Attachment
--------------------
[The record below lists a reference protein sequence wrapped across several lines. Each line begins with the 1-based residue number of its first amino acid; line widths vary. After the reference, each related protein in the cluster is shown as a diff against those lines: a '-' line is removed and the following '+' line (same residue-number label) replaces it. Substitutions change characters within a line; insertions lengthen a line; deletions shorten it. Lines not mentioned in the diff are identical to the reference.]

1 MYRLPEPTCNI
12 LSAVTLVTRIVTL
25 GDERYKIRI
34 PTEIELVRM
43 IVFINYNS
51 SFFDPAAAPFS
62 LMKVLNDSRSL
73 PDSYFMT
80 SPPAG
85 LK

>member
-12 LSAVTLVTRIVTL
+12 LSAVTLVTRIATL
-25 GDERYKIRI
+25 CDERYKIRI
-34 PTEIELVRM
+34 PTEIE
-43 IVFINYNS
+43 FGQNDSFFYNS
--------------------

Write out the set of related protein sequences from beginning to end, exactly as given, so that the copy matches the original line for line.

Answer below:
[The record below lists a reference protein sequence wrapped across several lines. Each line begins with the 1-based residue number of its first amino acid; line widths vary. After the reference, each related protein in the cluster is shown as a diff against those lines: a '-' line is removed and the following '+' line (same residue-number label) replaces it. Substitutions change characters within a line; insertions lengthen a line; deletions shorten it. Lines not mentioned in the diff are identical to the reference.]

1 MYRLPEPTCNI
12 LSAVTLVTRIVTL
25 GDERYKIRI
34 PTEIELVRM
43 IVFINYNS
51 SFFDPAAAPFS
62 LMKVLNDSRSL
73 PDSYFMT
80 SPPAG
85 LK

>member
-12 LSAVTLVTRIVTL
+12 LSAVTLVTRIATL
-25 GDERYKIRI
+25 CDERYKIRI
-34 PTEIELVRM
+34 PTEIE
-43 IVFINYNS
+43 FGQNDSFFYNS